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"It comes down to this idea of craft: that music is [trained] art and skill and emotions. When you have an 80 minute score, of which I've been facing 6-7 of them a year now, how do you do it, and get all the emotions out and get all the material to relate? It's not like, ‘Okay, I have to write another cue and get something done.'" Dooley feels a composer must stop and ask, "‘How do I take the material that I have, and stretch it to make it more cohesive?'

"[Minimalism] always has this very integrated thematic material that's played with. Obviously, if you listen to Mozart, Bach and Beethoven, [you'll find] there's a small amount of material, but used very, very well. Once you come up with a good idea, use it; hammer it home. If you look at a movie like Casablanca, it's got one theme in it, and that's because there's great skill. Suspect (1987) is amazing, too.

Indeed, Michael Kamen's Suspect is largely comprised of a percussive, eruptive suspense motif, and a fragmented melody that's left incomplete until the End Credits. Not dissimilar to Dooley's own efforts in minimalism, Kamen heavily employed tangential variation and recombination after some intriguing exercises in deconstruction.

Like Glass, whose minimalism figured in the documentary and visual narrative works of Errol Morris and Godfrey Reggio, Dooley is perfectly comfortable in drawing inspiration from the movement in non-fiction projects, like The Mars Underground.

"It's funny,' he says, a little bemused by the feature film's odd continental predicament. "No one has seen this movie, and I'll tell you, it's a great documentary. It's been released worldwide in every place, except, I believe, the United States... There's lots of European markets that have picked this thing up," he says, including Discovery Channel Italy.

Mars Underground combines high-definition animation - like the launching, landing and unraveling of the Martian land rovers, terraforming, and human colonization - with various interviews. As Dooley explains, "It also touches on all the political and scientific [aspects]: stories about how to get to Mars and the government's response to withdraw funding, NASA's plan, the disgruntled ex-NASA people who say NASA is too bloated to do it because of their infrastructure," and cheaper ways to accomplish the mission, via private sector funding.

"It is quite critical, but it's done from an equal playing field. There is a Mars Society, who gets together and talks about the plans and the research; it's kind of like going to a Trekkie convention, [but] there are so many people who have put great ideas forth on how to make this happen.

"The movie was done in this Errol Morris documentary style... Originally I was like, ‘Oh God, I just don't want to be Philip Glass light,' but it was a great opportunity to take that minimalism... and try to do this with some contemporary edges on other sides. There's this great big fast build, [whereas] minimalists have a tendency to be a bit slower... I was trying to take those ideas - of the Satie and John Adams – to another light."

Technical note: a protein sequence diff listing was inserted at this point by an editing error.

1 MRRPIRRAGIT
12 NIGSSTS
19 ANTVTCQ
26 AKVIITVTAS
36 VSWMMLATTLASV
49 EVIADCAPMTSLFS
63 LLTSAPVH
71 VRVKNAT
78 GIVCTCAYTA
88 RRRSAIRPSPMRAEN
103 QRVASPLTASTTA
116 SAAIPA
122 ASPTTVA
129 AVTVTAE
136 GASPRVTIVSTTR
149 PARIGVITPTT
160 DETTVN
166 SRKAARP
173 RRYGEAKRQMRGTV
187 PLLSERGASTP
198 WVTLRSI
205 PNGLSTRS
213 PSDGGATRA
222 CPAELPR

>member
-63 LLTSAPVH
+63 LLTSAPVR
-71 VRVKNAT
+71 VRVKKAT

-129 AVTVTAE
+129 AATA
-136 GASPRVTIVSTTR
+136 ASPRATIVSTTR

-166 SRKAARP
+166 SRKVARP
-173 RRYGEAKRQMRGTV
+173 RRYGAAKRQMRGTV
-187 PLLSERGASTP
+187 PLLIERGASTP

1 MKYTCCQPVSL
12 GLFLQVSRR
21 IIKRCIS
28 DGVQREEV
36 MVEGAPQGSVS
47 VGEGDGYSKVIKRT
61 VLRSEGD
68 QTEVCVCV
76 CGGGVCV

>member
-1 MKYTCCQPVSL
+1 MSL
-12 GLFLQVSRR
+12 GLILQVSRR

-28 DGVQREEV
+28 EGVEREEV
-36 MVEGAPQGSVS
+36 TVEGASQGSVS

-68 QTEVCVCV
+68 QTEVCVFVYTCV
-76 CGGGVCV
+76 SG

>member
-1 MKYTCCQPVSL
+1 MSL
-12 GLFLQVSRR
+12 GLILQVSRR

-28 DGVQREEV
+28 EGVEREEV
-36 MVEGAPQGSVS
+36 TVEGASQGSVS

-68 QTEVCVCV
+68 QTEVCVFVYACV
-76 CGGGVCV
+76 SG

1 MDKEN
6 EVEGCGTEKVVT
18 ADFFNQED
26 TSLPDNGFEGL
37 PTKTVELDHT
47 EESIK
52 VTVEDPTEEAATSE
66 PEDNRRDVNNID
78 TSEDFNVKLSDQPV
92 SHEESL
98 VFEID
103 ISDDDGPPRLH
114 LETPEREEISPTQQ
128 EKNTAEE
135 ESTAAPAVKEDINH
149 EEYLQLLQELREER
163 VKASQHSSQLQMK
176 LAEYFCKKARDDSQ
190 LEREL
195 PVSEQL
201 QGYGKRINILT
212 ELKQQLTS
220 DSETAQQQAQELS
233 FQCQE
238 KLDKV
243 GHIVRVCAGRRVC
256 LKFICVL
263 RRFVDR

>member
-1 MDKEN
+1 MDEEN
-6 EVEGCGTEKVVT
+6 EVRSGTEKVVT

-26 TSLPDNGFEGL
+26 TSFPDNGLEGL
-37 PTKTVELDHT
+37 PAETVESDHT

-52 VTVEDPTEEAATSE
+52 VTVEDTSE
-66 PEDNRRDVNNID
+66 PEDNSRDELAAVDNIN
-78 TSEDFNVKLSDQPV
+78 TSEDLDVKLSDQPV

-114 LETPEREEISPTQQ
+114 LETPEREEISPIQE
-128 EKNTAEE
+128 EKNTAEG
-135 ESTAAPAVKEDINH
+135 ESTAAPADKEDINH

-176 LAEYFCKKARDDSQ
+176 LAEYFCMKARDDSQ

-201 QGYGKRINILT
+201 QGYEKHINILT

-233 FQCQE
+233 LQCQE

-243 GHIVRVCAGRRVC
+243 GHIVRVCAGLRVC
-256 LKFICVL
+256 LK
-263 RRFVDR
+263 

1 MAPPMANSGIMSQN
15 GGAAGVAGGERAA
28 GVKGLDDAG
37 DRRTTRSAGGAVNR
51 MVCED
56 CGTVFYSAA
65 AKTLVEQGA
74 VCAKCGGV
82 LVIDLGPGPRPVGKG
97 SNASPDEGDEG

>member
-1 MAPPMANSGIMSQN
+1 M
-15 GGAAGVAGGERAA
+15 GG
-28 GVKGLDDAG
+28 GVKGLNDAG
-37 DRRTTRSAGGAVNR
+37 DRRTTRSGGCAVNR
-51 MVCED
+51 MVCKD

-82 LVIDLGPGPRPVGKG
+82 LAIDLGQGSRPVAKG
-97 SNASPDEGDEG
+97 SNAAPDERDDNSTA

James Dooley's involvement with Mars Underground came through a friend who had worked on the screenplay, and although the composer was searching for a needed break in his busy schedule - i.e., a real vacation after a taxing schedule - the film left a very potent impression.

"That day I was writing, and I'm still very proud of [that opening piece]," which pretty much follows Dooley's style in writing a memorable, propulsive minimalist theme with a contemporary feel. Because he owns the music outright, the composer was able to release a soundtrack album, via outlets like CD Baby and buysoundtrax.com, and was stunned when it sold more than 500 copies, "and for a movie that nobody has seen. It's a little bit fantastic. I'm still kind of in awe at the response."

Dooley also confesses the film fell within his broad interest in science. "I'm a huge science freak... In school I was going to be a doctor; I went pre-med at NYU in addition to my classical music studies. I realized that just because you love something doesn't mean you should do it for a living, but I still read a lot on physics; [those subjects] calm me down in some bizarre respect after a work day of toiling over notes and harmonies… It's very relaxing to me."

For Sony's PS2 video game SOCOM 3: U.S. Navy SEALs, Dooley used his analytical mind to apply organized, logical concepts to what remains one of his toughest projects: writing about 3 hours of score.

"It was pretty intimidating," he says. "When I first got the cue sheet, I said, ‘Oh, wow… Look at the cue sheet… It's a lot of music… Okay guys, I'll see you tomorrow.' I actually had to go home, and have a private panic attack, because I didn't want to freak out in my studio - so I freaked out at home. It was hundreds and hundreds and hundreds of cues."

When he first approached the score, he thought, ‘This is not going to work if you beat someone to death with heroicism; it's too much,'" and he chose a model James Horner had successfully established in his own militaristic-themed scores.

"If you look at movies like Clear and Present Danger, or Glory, there's always a passive side to the military, because that humanizes the whole thing," he explains. Sony responded favorably to his design, in which a character's insertion into the game is initially scored with aggressive material, yet a player's demise (or extraction) by another teammate yields a passive cue, giving the massive score for multiple players and game levels an important balance.

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